Moreover, the foregoing evidence, coupled with proof that the security guard recovered two packaged watches from defendant and that two empty packages were later found on the floor near the watch display that were identified as the packaging appropriate for two of the unpackaged watches found in defendant's possession, is sufficient to sustain the jury's conclusion that defendant was knowingly in possession of stolen property (see People v Albanese, 38 AD3d 1015, 1016-1017 , lv denied 8 NY3d 981 ; People v Whitted, 16 AD3d at 906). Likewise, upon the exercise of our factual review power, we reject defendant's arguments that the verdict was against the weight of the credible evidence (see People v Mateo, 2 NY3d 383, 410 , cert denied 542 US 946 ; People ex rel. MacCracken v Miller, 291 NY 55, 62 ; People v Lopez-Aguilar, 64 AD3d 1037, 1037 ).
Defendant's remaining contentions are without merit. Specifically, we hold that defendant was not deprived of the effective assistance of counsel. Contrary to defendant's assertions, defense counsel adequately raised sufficiency arguments in his motion to dismiss the indictment following the close of the People's case. We perceive no error in defense counsel's decision not to request that County Court poll the jury after the verdict; we also find that defense counsel's comment to the court during a side-bar discussion that "defendant has been moaning for 20 minutes that he needs a bathroom break," although somewhat unprofessional, did not render his trial unfair. Indeed, defense counsel filed appropriate motions, engaged in thorough cross-examination of the People's witnesses and proffered a cogent trial theory. Accordingly, viewing this case in its totality, counsel offered meaningful representation (see generally People v Baldi, 54 NY2d 137 ; see People v Echavarria, 53 AD3d 859, 864 , lv denied 11 NY3d 832 ; People v Jones, 47 AD3d 961, 964-965 , lv denied 10 NY3d 812 ).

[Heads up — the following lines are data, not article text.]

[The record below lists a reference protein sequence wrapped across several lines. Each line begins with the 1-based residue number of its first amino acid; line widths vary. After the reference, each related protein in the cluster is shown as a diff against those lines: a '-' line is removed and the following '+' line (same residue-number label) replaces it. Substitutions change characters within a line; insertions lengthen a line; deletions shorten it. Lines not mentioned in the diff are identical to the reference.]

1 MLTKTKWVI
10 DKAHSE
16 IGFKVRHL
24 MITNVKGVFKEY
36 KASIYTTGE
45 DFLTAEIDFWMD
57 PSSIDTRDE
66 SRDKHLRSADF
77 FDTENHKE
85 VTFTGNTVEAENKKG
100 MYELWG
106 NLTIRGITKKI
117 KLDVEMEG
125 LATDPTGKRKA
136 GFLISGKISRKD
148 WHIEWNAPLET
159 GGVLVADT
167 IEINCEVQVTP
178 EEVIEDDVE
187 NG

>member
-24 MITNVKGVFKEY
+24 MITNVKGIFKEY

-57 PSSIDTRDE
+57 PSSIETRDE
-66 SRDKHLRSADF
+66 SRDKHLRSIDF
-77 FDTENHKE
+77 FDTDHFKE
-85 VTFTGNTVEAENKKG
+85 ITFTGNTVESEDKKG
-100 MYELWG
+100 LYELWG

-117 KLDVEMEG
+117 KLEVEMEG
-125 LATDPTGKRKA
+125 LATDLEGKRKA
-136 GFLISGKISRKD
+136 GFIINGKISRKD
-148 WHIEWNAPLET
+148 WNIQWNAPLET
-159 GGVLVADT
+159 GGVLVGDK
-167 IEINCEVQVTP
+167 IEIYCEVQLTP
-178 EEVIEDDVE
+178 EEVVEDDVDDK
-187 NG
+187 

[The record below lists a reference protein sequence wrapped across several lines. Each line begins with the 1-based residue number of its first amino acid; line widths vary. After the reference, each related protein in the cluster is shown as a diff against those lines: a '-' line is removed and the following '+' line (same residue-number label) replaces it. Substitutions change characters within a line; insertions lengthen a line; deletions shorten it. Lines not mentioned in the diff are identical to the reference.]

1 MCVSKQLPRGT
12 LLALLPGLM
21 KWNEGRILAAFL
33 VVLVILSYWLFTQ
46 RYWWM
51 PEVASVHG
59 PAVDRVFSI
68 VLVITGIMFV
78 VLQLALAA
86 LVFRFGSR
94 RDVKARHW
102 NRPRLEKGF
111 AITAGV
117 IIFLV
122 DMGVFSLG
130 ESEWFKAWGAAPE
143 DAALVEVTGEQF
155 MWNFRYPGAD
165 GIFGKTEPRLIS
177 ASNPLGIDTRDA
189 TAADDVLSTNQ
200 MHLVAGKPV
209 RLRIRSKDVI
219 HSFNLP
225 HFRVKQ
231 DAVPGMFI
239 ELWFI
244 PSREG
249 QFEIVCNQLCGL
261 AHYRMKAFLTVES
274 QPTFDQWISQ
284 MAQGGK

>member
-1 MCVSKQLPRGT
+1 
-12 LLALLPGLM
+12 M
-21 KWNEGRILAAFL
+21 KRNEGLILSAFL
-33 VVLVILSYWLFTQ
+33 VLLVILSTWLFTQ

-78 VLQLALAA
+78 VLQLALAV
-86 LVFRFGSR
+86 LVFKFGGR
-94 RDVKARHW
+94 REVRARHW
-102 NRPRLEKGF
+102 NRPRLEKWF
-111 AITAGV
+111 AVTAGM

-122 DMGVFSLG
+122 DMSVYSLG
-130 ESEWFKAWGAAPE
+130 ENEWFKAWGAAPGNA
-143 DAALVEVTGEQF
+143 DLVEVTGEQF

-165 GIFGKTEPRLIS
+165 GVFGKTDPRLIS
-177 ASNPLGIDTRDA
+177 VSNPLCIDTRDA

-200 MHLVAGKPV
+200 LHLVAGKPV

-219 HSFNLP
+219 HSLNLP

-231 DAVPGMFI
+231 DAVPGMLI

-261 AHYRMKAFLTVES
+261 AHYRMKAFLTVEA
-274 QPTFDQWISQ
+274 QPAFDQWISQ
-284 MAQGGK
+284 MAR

Finally, defendant's claim that he was improperly sentenced as a second felony offender because he was not informed of his rights under CPL 400.21 is not preserved for review as defendant failed to controvert the legitimacy of his prior conviction at sentencing or to move to vacate the sentence (see People v Proctor, 79 NY2d 992, 994 ; People v Oliver, 63 NY2d 973, 974-975 ; People v Willis, 3 AD3d 793, 794 , lv denied 2 NY3d 766 ). Further, inasmuch as we find that there was substantial compliance with the statute, we decline to invoke our interest of justice jurisdiction to modify the sentence (see CPL 470.15  [c];  [a]; People v Johnson, 24 AD3d 967, 969 , lv denied 6 NY3d 814 ; People v Booker, 280 AD2d 785, 786 , lv denied 96 NY2d 916 ; People v Polanco, 232 AD2d 674, 675 ).
Cardona, P.J., Lahtinen, Stein and McCarthy, JJ., concur.
ORDERED that the judgment is ...